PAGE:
Kriegsmarine NCO/EM Belt Buckle (Gilt version)


SKU: 21.GOR.

Estimated market value:

$200 USD

  • Kriegsmarine NCO/EM Belt Buckle (Gilt version) Obverse
  • Kriegsmarine NCO/EM Belt Buckle (Gilt version) Reverse
  • Kriegsmarine NCO/EM Belt Buckle (Gilt version) Reverse
  • Kriegsmarine NCO/EM Belt Buckle (Gilt version) Reverse

Estimated market value:

$200 USD


  • Country
  • Composition
    Steel gilt
  • Inscription
  • Size

Physical Description and Item Details

Buckle in gilded steel (magnetic), 64.0mm x 48.5mm, marked on reverse C.T.D. 1943 (for Christian Theodore Dicke), in very fine condition.


The headgear, uniforms, and insignia worn by members of the Kriegsmarine were based upon the designs utilized by the Kaiserliche Marine (Imperial Navy) and the Reichsmarine of the Weimar Republic. The official regulations governing the uniforms of the Reichsmarine were issued on April 5, 1921, and they were embraced, with a few alterations, as the Kriegsmarine uniforms in 1935.

From 1933-1945, the uniforms worn by personnel in the German Navy were produced and disseminated by the Navy Clothing Depot and private manufacturers.

Similar to the larger uniform items, the belt straps and buckles worn by Kriegsmarine personnel were based upon those utilized during the Reichsmarine.

The NCO/EM belt strap and buckle were worn by non-commissioned and enlisted personnel, such as Non-Commissioned Officers and Privates. They wore this belt whenever ordered, as well as with the landing and guard dress, and during guard duty or infantry training.

These NCO/EM belt straps and buckles are composed of several main elements, including the leather strap, the rectangular buckle, the buckle shield, the center bar, the double buckle claws/prongs, the leather tab, the buckle catch, and the manufacturer mark.

The NCO/EM belt straps that were worn with the blue or field-grey uniforms were typically made from black leather, or more rarely from brown leather. They were also composed of olive-green webbing for wear with the tropical uniform. The strap has an approximate width of 45mm, and it features seven pairs of parallel holes for sizing.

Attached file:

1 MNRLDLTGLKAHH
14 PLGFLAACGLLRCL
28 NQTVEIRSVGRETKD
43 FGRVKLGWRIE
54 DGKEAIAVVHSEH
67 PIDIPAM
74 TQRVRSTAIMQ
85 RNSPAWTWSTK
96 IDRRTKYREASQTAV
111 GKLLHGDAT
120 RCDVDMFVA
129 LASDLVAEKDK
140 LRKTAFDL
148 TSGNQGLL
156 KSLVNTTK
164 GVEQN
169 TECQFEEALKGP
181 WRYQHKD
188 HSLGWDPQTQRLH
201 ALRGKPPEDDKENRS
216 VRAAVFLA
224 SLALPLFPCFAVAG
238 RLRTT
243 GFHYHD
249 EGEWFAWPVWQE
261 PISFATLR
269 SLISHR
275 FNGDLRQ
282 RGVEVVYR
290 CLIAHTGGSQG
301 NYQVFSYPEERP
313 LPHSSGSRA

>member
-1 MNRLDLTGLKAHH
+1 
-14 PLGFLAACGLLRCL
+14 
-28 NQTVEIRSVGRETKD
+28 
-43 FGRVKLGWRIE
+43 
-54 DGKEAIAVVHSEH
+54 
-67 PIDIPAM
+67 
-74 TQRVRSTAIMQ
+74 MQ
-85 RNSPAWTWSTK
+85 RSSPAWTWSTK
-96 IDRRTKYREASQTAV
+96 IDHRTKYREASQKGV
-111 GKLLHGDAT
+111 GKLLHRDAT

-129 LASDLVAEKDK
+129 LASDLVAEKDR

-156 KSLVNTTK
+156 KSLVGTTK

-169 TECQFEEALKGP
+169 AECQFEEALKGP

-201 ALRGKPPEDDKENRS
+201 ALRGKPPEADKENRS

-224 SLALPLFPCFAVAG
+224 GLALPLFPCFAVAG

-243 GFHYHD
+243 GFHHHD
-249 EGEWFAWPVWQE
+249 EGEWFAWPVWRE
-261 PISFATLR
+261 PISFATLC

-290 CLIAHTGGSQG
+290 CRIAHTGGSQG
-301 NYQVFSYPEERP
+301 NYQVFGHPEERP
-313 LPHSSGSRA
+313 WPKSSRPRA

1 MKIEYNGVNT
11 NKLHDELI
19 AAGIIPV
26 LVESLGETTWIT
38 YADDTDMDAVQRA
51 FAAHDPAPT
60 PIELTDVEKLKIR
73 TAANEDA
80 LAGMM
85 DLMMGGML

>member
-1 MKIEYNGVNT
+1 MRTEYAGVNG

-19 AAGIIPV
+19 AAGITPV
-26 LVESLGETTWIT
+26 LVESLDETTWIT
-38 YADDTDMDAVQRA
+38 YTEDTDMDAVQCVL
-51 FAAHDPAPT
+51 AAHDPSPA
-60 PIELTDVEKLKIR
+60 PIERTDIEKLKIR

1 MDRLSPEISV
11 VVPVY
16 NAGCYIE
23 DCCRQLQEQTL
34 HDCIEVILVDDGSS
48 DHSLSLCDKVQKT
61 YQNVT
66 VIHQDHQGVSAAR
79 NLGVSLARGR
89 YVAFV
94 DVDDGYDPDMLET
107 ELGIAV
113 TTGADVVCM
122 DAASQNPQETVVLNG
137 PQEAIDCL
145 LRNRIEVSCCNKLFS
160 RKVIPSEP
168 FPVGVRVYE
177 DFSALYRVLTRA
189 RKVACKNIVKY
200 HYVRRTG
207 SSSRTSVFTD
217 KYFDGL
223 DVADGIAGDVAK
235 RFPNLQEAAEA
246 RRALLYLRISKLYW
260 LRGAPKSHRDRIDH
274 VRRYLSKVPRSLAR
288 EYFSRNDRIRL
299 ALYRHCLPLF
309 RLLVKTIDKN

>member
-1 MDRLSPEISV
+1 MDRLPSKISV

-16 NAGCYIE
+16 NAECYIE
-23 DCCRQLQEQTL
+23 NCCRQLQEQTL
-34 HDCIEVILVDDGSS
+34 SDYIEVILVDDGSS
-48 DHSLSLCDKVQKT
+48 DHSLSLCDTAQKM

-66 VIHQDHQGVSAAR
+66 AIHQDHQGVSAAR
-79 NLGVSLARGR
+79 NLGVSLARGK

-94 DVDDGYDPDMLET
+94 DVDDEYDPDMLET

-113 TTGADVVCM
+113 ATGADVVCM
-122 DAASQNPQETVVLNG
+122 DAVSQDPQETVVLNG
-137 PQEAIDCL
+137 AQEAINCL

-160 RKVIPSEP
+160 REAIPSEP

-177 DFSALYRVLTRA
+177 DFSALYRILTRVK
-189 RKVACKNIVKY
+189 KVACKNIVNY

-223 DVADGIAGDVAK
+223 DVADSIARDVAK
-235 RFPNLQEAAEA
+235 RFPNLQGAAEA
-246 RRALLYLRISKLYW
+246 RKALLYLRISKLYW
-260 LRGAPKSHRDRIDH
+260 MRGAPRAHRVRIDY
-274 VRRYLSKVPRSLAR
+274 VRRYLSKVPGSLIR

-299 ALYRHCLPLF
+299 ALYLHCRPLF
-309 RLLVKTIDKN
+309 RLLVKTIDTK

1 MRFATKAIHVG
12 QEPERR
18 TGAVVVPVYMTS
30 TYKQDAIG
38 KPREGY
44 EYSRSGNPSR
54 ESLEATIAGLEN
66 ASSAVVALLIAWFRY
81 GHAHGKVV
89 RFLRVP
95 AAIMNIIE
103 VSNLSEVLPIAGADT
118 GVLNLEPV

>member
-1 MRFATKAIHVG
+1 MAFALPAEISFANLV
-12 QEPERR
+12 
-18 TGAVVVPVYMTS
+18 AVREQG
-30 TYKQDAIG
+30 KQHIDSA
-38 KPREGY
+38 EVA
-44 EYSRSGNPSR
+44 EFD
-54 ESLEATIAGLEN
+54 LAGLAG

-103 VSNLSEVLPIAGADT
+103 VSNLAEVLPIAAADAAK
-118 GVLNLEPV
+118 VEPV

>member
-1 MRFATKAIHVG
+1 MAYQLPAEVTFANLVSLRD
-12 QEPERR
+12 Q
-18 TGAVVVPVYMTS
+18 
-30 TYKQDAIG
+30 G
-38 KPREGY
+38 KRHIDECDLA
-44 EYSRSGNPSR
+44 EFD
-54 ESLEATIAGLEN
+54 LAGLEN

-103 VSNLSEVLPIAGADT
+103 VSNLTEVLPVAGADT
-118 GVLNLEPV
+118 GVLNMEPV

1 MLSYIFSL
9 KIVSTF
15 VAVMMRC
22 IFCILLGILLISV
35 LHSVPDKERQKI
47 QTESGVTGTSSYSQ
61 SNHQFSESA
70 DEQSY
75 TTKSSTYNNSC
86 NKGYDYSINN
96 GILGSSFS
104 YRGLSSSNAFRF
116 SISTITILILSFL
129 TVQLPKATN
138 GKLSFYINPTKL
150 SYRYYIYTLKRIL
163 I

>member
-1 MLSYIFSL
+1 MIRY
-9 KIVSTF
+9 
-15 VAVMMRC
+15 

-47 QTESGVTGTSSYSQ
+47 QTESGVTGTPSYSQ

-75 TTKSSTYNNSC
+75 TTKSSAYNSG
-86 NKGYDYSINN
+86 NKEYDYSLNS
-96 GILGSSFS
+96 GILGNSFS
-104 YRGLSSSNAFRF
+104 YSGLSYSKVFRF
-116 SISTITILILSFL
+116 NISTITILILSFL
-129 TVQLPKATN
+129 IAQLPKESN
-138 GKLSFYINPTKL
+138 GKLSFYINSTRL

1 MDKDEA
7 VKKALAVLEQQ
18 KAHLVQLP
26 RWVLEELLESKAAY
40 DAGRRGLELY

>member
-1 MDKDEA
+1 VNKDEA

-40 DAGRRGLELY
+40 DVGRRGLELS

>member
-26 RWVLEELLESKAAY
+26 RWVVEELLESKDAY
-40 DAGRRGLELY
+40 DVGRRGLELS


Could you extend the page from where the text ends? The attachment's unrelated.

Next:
The buckles feature several main elements, including the shield, the catch, the bar with movable roll, the leather tongue/tab, and the double claws/prongs.

The buckle is rectangular and it may be composed of brass, stamped steel, or a light metal alloy, such as aluminum. For wear with the blue uniform the buckle was generally gold-coloured, for the field-grey uniform it was painted matte-grey/blue-grey, and for the tropical uniform it tended to be painted green. In rare instances a gold-coloured buckle was worn by Senior Non-Commissioned Officers with the field-grey uniform and a matte-grey buckle was worn with the blue uniform.

The shield section may be stamped onto the buckle, or, during the Kriegsmarine, attached separately. The shield design is made up of two concentric circles. The narrow outside circle has the inscription “GOTT MIT UNS” along the top and an oak leaf wreath along the bottom, while the large interior circle features an eagle. During the Reichsmarine the eagle was the Weimar version with a right facing head, while from August 1936 onward it was a Wehrmacht eagle with a left facing head. The area inside the shield may be finely pebbled for buckles with a Wehrmacht eagle. The surface beyond the shield is generally not pebbled, it tended to be smooth in order to distinguish the Kriegsmarine belt buckles from the Heer belt buckles.

The hooked buckle catch is located along the left end of the buckle, and it was riveted to the buckle by two thin strips of metal from 1942 onward.

The bar has a movable roll, and a leather tab is wrapped around the bar and sewn shut. The bar is riveted to the buckle, and there are two claws/prongs that rest on the roll.

The marks of private manufacturers vary widely, ranging from codes to full names, and even abbreviated letters, as well as the year of manufacture. After 1942, Reich numbers (Reichsbetriebsnummer) were also used as manufacturer marks (RB-).

Known manufacturers include, but are not limited to, Christian Theodore Dicke, Josef Feix & Söhne, and Richard Sieper & Sohn.


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